Sustainable Living

I Tapped a Sustainability Coach To Nix My Trashy Habits—Here Are the 5 Key Takeaways I’ll Be Trying

Photo: W+G Creative
This Earth Month, join us as we explore the personal steps and global movements that will work in tandem to keep our planet healthy. Because, as we know, the Earth’s well-being directly impacts our own. Read more

After tracking my trash for two weeks as a part of the Waste Not Challenge, I came to a few important realizations: I collect a problematic amount of cardboard, I have a terrifying paper towel habit, and I apparently know next-to-nothing about waste management. As someone who's always thought of herself as sustainable, this was a pretty major wake-up call.

In an effort to clean up some of my trashy habits, I met with Megean Weldon, a sustainable lifestyle expert, blogger, and author of An (Almost) Zero Waste Life ($10). Throughout the years, Weldon has challenged herself to adopt a "zero waste" lifestyle as much as possible, encouraging others to cut down on their waste and minimize their impact on Earth along the way.

Over Zoom, I shared my sustainability concerns with Weldon—particularly regarding how much waste I create in my job as a commerce writer and how I feel like a recycling ignoramus. "Recycling is way more complicated in this country than it needs to be. It's not black and white," she says. "And you can't strive for 'zero' waste—you have to start small, be gentle with yourself, and be like, 'Okay, what [sustainable changes] am I going to focus on now?' so you don't get overwhelmed."

Oh, I was definitely overwhelmed. Lucky for me, I had the right coach—below are some of Weldon's tips for cutting down on waste I'll be applying, and you can too.

Photo: W+G Creative

5 easy tips for a more sustainable lifestyle

1) Buy what you need

The most important thing you can do to live an eco-friendlier life, says Weldon, is simple: Cut back on consumption. Think hard about what you're spending money on, and the Earth (and your wallet!) will thank you.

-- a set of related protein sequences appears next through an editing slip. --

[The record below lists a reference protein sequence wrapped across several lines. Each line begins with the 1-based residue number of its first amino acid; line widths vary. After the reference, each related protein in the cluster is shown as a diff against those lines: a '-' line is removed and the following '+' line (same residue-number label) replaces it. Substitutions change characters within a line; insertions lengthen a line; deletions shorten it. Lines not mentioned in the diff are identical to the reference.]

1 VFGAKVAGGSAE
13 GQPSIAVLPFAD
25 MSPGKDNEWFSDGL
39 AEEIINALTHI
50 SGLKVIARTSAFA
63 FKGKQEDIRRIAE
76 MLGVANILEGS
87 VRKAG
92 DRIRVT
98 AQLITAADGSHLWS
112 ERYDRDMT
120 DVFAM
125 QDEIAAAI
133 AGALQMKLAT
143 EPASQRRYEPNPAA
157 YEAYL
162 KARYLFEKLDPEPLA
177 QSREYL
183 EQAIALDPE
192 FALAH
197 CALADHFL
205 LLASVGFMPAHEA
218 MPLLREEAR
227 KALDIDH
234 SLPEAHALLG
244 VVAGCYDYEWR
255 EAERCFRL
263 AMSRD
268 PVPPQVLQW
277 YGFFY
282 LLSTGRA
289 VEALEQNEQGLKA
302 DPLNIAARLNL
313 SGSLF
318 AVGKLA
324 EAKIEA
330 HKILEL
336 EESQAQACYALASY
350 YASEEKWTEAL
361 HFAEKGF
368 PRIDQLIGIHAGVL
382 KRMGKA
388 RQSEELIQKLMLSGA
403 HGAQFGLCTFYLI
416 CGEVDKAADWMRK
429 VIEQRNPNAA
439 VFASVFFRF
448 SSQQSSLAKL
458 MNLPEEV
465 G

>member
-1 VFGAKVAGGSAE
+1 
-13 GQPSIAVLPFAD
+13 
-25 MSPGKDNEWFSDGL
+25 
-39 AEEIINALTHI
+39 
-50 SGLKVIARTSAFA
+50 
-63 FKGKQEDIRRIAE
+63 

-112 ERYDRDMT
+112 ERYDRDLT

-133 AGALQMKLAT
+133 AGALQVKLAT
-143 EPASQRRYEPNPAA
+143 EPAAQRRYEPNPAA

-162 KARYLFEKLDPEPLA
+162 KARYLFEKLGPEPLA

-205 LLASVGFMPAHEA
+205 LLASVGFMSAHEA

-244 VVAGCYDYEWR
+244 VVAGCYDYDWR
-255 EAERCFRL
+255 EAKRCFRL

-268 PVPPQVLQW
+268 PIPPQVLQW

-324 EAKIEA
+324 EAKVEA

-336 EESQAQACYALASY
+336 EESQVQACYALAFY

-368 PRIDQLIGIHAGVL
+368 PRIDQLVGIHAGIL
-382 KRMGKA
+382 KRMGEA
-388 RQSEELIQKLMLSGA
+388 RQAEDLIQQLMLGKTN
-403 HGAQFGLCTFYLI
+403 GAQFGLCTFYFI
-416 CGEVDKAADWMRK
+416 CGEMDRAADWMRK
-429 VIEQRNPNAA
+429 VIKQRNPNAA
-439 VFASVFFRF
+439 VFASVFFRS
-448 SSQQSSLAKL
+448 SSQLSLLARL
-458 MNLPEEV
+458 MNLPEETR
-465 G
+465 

"I'm a firm believer that over-consumption is the primary contributor to why we're in the position we're in with our sustainability problem," she says. All the packaging, the boxes in boxes, the empty bottles, the paper waste—it adds up with every purchase. The best way to mitigate waste is to limit how much you make in the first place.

Now, before you cut up your credit card, Weldon has a simple trick when you're stocking up your shopping cart with little luxuries. Stop and ask yourself, "How will this make me feel in 10 days, 10 months, and 10 years?" So, will that trendy pair of shoes really last more than one season, or will they be out of style by Spring? Posing this simple question will put purchases into new perspective.

2) Learn your local regulations 

I wasn't imagining things when I wrote that no one *really* knows how to recycle. That's because there's no single, uniform way our entire country handles waste. Every individual municipality across America has its own set of rules when it comes to what waste they take and what they do with it, which, surprise, surprise—can get confusing.

Weldon says there's an easy solution: do your research. "Get ahold of your local recycling center. They probably have a website that will list everything they take," she says. "I live in a suburb of Kansas City, and there are things mine will take that another suburb next door won't, and vice versa. So get that list because that will be your roadmap."